Book-view: Fighting Fatigue

Title: Fighting Fatigue: a practical guide to managing the symptoms of CFS/ME

Edited by: Sue Pemberton & Catherine Berry

(Image from Amazon. Click here to view)

 

 

The authors of this book are various, their occupations including occupational therapist, physiotherapist, and nurse. The introduction reveals that the information is based on ME/CFS booklets developed over many years at the Leeds and West Yorkshire CFS/ME Service, and includes stories by sufferers. There is little to no information in this book about the medical side of the condition: it doesn’t go into the potential causes or treatments, and no symptoms are discussed beyond that of fatigue.

In the introduction it states that,

“. . . This book is designed to be a useful tool in your recovery. It gives straightforward and specific advice on managing different aspects of everyday life. . .”

There are eleven chapters:

  1. Managing your daily activity and energy
  2. Rest
  3. Sleep
  4. Diet
  5. Stress and relaxation
  6. Thoughts and feelings
  7. Memory and concentration
  8. Dealing with others
  9. Physical activity and exercise
  10. Relapse and setbacks
  11. Carers

Each chapter includes an introduction, information broken into manageable chunks, worksheets and activities to help implement their advice, and a ‘story’.

The advice given seems sensible and practical, and they way it’s given makes it reasonable to implement. The difficulty comes when you try to make the changes and stick to to them, because some of them involve a fair amount of commitment and– I want to say hard work. It’s hard work as in you have to be truthful with yourself, prepared to keep trying even if you get it a bit wrong at first, and committed enough to keep it up beyond the first weeks, months, years. . .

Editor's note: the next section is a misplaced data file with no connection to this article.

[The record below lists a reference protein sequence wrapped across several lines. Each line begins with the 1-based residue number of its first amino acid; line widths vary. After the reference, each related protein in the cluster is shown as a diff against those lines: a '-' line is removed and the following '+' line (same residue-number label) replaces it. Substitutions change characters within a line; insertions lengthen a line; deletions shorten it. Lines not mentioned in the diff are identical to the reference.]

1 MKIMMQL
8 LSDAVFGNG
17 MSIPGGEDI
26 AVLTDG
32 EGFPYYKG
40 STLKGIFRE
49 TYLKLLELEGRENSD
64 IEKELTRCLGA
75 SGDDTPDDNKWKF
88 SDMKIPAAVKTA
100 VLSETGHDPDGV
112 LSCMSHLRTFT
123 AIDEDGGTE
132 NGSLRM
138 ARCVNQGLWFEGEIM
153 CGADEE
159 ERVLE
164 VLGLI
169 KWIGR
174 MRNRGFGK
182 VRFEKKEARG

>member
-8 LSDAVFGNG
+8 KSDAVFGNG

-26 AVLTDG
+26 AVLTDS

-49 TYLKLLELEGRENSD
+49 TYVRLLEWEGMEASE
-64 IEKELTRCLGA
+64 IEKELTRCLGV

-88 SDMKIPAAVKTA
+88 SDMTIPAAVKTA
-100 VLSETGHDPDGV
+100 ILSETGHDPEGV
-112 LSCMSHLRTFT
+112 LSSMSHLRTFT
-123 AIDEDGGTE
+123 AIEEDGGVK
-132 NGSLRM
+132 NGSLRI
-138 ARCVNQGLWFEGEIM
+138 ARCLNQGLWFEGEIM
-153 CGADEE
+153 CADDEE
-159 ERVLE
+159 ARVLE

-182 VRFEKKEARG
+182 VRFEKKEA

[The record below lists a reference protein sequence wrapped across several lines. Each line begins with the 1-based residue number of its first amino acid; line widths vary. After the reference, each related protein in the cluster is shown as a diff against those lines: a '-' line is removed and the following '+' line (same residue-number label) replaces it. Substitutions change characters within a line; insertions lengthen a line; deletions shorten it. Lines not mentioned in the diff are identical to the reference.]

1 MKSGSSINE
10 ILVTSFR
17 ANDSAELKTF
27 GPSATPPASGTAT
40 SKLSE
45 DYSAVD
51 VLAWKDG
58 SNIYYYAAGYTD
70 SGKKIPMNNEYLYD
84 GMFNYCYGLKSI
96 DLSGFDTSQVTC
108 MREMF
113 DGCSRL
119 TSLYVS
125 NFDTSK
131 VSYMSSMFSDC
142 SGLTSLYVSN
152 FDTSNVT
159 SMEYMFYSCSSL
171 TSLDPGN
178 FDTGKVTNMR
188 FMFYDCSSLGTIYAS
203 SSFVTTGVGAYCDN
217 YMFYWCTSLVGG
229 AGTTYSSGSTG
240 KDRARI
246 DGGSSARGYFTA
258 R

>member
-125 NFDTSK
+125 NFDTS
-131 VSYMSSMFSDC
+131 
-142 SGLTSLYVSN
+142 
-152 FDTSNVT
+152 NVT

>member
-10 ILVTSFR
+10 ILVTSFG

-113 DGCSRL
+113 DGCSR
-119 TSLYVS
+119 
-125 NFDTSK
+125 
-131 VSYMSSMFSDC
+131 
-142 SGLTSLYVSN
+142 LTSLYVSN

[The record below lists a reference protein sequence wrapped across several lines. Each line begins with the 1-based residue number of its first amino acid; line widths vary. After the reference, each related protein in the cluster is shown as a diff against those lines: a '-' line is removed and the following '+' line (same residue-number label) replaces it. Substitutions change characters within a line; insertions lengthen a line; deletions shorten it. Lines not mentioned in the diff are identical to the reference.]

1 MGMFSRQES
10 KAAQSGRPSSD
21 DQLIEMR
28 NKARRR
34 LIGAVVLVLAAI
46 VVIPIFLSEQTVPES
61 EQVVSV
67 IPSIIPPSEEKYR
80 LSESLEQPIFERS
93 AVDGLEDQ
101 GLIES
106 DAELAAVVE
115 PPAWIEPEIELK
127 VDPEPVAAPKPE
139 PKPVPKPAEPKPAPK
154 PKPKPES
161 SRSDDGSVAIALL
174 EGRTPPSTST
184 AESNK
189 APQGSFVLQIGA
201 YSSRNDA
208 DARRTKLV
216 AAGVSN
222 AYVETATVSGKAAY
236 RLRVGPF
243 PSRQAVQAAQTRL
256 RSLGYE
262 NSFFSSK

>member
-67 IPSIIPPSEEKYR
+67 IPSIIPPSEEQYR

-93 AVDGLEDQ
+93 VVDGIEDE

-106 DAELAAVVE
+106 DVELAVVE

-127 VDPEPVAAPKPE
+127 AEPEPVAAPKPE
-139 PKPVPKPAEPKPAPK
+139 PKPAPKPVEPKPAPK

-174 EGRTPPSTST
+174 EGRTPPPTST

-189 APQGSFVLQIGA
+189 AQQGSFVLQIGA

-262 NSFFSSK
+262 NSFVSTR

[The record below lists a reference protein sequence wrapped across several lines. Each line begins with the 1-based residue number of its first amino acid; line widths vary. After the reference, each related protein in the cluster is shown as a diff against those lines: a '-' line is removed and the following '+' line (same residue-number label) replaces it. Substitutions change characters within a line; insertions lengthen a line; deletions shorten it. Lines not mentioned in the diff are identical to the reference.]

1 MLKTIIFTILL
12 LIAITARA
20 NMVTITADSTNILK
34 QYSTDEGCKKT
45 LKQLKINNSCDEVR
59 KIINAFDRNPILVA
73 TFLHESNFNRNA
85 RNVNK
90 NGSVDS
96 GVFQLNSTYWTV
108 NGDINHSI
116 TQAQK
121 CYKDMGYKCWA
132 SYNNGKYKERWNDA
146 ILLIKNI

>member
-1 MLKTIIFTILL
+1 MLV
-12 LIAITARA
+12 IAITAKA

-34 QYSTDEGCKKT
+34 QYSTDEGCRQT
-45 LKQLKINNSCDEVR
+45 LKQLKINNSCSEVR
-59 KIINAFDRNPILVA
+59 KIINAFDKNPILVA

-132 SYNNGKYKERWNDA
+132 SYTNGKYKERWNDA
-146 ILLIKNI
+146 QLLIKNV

I think one of the best points about this book is that it encourages you to try, to not be too hard on yourself and to set achievable goals, while also reminding that a step back isn’t the end of the world. In other words it’s motivational without being too ‘everything’s sunshine and rainbows’ or giving false hope. It even mentions at one point that staying as you are would probably be easier, because making an improvement will involve commitment and hard work, and will at times be frustrating.

Although I have come across many of the ideas in one form or another over the years, (so it wasn’t especially useful for me) I can see it being extremely useful for others: it seems a good book for strategies that help you cope with fatigue, and may not only manage your symptoms but help you work to improve them.

Finally, I didn’t get a feeling of being preached at as you do in some medical/self-help books, and there was no jargon or complicated diagrams. Instead the general tone is of calm, easy friendliness – someone who’s had more experience than you offering a bit of advice. Many of the techniques are of the ‘simple in theory, hard in practice’ kind, but surely worth giving a go.

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